wherein the input signal undergoes a non-linear dynamic range expansion which is phase linear.

7. Apparatus for pre-emphasising a signal, comprising:

means for receiving an input signal;
a system for processing the input signal, comprising a plurality of parallel signal processing paths each comprising a non-linear phase filter and a non-linearity and operating on a different frequency band, wherein the non-linear filters in the plurality of parallel signal processing paths have substantially equal but opposite phase responses and substantially equal magnitude responses; and means for combining the outputs of the plurality of parallel signal processing paths to produce a raw pre-emphasised signal, whereby the signal processing and combining steps produce a non-linear dynamic range compression of the input signal which is phase linear; and further comprising:
pre-correction means comprising means for de-emphasising the raw pre-emphasised signal;
means for subtracting the de-emphasised signal from the input signal to form an error signal; and
means for combining the raw pre-emphasised signal with the error signal to produce a pre-emphasised signal with one degree of pre-correction.

8. Pre-emphasis apparatus according to claim 7, wherein the processing system further comprises at least one additional parallel processing path, the additional processing path including a linear phase filter and a non-linearity and operating on the pair of processing paths.

9. Pre-emphasis apparatus according to claim 8, wherein the applied non-linearities are non-monotonic.

10. Pre-emphasis apparatus according to claim 7, wherein the pre-correcting means comprises:

a de-emphasis building block for processing the raw de-emphasised signal, the de-emphasis building block comprising parallel signal processing paths, each comprising a non-linear phase filter and a non-linearity, and means for combining the outputs of the parallel signal processing paths, wherein the non-linearities Nd in the parallel processing paths are related to the corresponding non-linearities Np applied in the processing system by the basic monotonic equations:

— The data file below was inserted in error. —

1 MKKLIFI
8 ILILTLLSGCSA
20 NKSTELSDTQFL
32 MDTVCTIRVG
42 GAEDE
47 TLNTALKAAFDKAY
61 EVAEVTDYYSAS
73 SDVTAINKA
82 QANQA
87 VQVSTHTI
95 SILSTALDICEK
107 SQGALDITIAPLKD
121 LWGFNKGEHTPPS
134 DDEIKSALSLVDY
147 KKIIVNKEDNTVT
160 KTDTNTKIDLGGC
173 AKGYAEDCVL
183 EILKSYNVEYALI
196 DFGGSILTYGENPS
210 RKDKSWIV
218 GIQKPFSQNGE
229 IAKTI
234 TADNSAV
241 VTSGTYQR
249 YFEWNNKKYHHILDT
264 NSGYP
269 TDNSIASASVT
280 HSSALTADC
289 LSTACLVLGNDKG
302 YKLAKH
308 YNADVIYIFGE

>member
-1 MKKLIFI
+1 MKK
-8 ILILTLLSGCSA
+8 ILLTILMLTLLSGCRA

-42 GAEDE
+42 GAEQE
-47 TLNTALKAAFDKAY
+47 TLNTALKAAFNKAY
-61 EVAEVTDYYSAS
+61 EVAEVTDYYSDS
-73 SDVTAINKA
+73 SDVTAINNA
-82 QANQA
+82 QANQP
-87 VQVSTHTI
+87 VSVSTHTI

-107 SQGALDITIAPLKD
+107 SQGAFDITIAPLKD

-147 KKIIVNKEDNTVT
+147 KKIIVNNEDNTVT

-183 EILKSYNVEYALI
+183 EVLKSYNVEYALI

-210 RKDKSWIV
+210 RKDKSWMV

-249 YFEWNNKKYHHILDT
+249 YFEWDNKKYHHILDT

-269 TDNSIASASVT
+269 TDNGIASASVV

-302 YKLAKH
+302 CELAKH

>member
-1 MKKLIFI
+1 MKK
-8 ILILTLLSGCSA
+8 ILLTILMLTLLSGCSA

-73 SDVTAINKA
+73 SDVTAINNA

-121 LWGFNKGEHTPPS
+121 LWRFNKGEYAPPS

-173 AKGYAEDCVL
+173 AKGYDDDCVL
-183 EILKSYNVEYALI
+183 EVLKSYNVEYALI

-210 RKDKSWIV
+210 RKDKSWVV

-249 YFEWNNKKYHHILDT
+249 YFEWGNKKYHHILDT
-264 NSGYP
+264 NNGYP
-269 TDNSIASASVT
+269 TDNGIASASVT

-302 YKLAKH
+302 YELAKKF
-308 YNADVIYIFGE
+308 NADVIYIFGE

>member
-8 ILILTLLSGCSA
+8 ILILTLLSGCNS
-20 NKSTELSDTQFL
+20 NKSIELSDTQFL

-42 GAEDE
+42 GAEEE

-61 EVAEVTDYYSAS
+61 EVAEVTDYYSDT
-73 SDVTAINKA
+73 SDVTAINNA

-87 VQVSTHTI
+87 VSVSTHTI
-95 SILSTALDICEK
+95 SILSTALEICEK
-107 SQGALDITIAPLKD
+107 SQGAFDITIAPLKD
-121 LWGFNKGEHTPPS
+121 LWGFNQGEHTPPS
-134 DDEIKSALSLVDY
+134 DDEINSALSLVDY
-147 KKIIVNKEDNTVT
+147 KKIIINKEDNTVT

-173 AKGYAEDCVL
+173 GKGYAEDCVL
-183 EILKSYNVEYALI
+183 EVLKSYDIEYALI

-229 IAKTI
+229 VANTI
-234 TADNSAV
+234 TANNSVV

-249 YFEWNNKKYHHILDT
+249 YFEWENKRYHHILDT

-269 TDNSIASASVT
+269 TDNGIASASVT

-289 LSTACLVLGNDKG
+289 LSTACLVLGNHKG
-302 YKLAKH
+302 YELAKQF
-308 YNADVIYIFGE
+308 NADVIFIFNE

means for subtracting the output of the de-emphasis building block from the input signal to produce a pre-emphasised signal with one degree of pre-correction.

11. Pre-emphasis apparatus according to claim 10, wherein the pre-correction means performs an itertive pre-correction and includes n pre-correction stages and comprises:

means for multiplying the output of the n-1th pre-correction stage by a scaling factor (1-A);
means for multiplying the input signal by a scaling factor A;
means for multiplying the output of the de-emphasis building block on the nth pre-correction stage by a scaling factor A; and
means for combining the scaled signals to produce the output of the nth pre-correction stage, where A is a weighting factor 0<A<1.

12. Pre-emphasis apparatus according to claim 7, wherein the applied non-linearities are non-monotonic non-linearities.

Referenced Cited

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Other references

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Patent History

Patent number: 5535246
Type: Grant
Filed: Feb 3, 1993
Date of Patent: Jul 9, 1996
Assignee: National Transcommunications Limited (Winchester)
Inventor: Brian H. Beech (Bishopstoke)
Primary Examiner: Stephen Chin
Assistant Examiner: Timothy J. May
Law Firm: Watson Cole Stevens Davis
Application Number: 7/972,458